NBA Roundtable

Stuckey’s String Of Games

In General NBA on December 13, 2009 at 3:53 pm

Check out Rodney Stuckey’s last five games scoring wise:

  • Milwaukee — 7-11 from the field + 5-6 from the line for 19 points
  • Washington — 9-18 from the field + 7-9 from the line for 25 points
  • @ Philadelphia — 10-19 from the field + 7-7 from the line for 27 points
  • Denver — 7-14 from the field + 11-15 from the line for 25 points
  • Golden State — 10-18 from the field + 9-10 from the line for 29 points

Overall, Rodney Stuckey is averaging 25ppg while shooting 53.8% from the field on 16 attempts a night plus 83% from the foul line while taking 9.4 attempts per game. On top of that excellent scoring production, Stuckey is adding 5.8 assists + 3.4 rebounds + 1.2 steals per game. Excellent run here from Stuckey.

This all seemed to start when the Pistons changed their starting lineup:

  • Point Guard – Rodney Stuckey
  • Shooting Guard – Chucky Atkins
  • Small Forward – Jonas Jerebko
  • Power Forward – Jason Maxiell
  • Center – Ben Wallace

The need for Stuckey to concentrate more on his scoring in this lineup is clear for all to see … but how is he suddenly being so efficient with less help on the court? Strange.

Anyway, it’s excellent to see. Stuckey has always had the talent to be an efficient scorer with his ability as a penetrator + athleticism going to the rim. So, hopefully this is a sign of things to come from Stuckey.


Stuckey was scoring about 17.5ppg on a TS% of around 48% prior to this recent run. His true shooting percentage over the past five games has been 60%. The TS% isn’t going to remain that high, but it would be great if Stuckey could hang around at 55% or so … which I think he has the talent to do.

Also, Rip Hamilton came back the other night and replaced Atkins in the starting lineup. It’s a positive sign to see Stuckey have such an aggressive and efficient scoring night with one of Detroit’s other main scorers back in the lineup. Ben Gordon has been out injured since the Washington game but is expected back soon. Will Bynum has also been out injured for the last two games.

Anyway, it’s great to see Stuckey finally string a few prolific + efficient scoring games together. First time all season … and it’s really something that he should be doing more often.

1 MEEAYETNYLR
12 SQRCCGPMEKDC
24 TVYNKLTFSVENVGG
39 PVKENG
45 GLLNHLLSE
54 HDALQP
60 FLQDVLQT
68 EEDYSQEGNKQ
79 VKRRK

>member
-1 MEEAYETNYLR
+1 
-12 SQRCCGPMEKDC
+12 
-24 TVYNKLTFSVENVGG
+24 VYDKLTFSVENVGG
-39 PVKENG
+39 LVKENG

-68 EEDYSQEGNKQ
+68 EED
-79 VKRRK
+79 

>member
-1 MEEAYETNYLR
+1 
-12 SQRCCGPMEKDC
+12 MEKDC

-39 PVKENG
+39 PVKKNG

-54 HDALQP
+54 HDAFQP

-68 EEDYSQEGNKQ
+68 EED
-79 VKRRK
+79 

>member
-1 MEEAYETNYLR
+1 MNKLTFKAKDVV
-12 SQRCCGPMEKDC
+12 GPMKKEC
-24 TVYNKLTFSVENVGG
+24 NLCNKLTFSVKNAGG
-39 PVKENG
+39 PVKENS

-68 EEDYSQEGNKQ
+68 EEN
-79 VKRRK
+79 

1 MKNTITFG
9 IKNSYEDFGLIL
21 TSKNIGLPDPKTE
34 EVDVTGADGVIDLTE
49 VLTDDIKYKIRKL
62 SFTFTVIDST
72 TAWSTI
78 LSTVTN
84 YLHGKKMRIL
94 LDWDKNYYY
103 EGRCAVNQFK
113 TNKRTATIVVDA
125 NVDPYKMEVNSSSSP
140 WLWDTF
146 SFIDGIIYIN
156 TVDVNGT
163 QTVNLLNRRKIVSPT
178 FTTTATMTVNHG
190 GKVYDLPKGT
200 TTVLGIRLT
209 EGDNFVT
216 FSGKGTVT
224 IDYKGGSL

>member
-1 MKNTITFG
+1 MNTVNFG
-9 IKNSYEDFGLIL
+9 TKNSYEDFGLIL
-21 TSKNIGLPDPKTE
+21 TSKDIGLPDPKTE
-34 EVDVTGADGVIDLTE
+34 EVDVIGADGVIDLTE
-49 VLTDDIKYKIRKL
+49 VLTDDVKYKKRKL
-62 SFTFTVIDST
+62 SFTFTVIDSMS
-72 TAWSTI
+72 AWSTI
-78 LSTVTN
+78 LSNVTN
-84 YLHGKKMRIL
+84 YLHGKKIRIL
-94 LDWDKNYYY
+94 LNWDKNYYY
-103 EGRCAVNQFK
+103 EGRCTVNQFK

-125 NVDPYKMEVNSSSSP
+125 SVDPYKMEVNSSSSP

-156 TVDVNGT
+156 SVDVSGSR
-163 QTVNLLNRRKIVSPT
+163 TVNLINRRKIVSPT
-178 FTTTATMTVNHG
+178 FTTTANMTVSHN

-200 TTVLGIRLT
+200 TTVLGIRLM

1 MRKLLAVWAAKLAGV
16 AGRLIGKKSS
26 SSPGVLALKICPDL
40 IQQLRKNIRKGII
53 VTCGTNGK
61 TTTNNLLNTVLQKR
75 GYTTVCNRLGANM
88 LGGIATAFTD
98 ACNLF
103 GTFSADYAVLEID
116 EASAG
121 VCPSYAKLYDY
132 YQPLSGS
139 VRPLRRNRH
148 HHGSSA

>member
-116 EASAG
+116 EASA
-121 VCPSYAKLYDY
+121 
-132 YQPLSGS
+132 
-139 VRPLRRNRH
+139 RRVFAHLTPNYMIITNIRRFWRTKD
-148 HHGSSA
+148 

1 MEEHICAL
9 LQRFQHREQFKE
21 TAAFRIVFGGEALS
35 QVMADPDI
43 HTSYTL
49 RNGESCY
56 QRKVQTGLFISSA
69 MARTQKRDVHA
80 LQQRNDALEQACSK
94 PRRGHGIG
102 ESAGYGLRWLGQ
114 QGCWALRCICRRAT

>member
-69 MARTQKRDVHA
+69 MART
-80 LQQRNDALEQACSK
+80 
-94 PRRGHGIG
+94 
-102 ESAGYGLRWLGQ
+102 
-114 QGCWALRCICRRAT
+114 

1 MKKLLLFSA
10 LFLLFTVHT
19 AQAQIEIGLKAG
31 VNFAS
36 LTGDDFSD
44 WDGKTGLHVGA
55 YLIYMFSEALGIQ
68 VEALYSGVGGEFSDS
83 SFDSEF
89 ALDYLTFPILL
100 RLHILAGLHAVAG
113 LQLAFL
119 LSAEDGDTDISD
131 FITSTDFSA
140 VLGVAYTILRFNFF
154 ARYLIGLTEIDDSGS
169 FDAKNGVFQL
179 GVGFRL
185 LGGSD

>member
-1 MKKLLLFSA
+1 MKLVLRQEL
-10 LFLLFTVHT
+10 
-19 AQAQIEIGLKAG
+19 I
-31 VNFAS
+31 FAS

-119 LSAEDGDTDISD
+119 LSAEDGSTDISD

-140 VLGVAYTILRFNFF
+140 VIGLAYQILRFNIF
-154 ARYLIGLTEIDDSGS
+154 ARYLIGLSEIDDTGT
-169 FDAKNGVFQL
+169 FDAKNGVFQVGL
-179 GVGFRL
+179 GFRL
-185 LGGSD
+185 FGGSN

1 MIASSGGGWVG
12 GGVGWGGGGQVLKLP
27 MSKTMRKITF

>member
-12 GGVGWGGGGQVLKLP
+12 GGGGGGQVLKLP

1. I’ve always thought Stuckey’s situation is similar to a Dwyane Wade’s during his rookie year. Wade performed well enough at the PG with Caron Butler and Lamar Odom. Well-suited isn’t the right phrase but neither man’s talents are optimized as a bring-it-through-the-halfcourt-and-toss-it-to-the-wing, pass-first type of player.

  2. Hey K-man,

    I’ve actually liked Rodney Stuckey’s point guard play in the halfcourt. He’s not a playmaker but he does a good job of making sure the ball gets to where it’s supposed to, of putting his teammates in positions where they can be successful, and keeping his teammates involved throughout.

    That said, and as I think you were alluding to, I think Stuckey’s best qualities is an aggressive slasher. A penetrator who takes his man off the bounce and get to the rim (like Wade). A player who can score and create for others. Someone who puts a huge amount of pressure on the opposing team’s defense. And unfortunately, Stuckey hasn’t been able to take full advantage of that as a point guard (for no good reason too).

    Hopefully, this is a sign that Stuckey has finally a found a balance between those point guard responsibilities + his talent as a penetrator.

    Note: If Stuckey continues to develop his defense that will become his best strength. Then his scoring/penetrating talents if he can maintain a 17+ppg threat with good efficiency. Also, if he continues to rebound the ball as well as he has in the first third of the season, that could become a major strength too. Plus the good floor leadership from the point guard position. Stuckey is getting closer to becoming the multi-talented combo guard he’s always threatened to be. Lots of “ifs” though … promising all the same.

  3. Indeed. I just hope his concentration on defense doesn’t lapse now that Detroit’s old defensive core has been peeled away.

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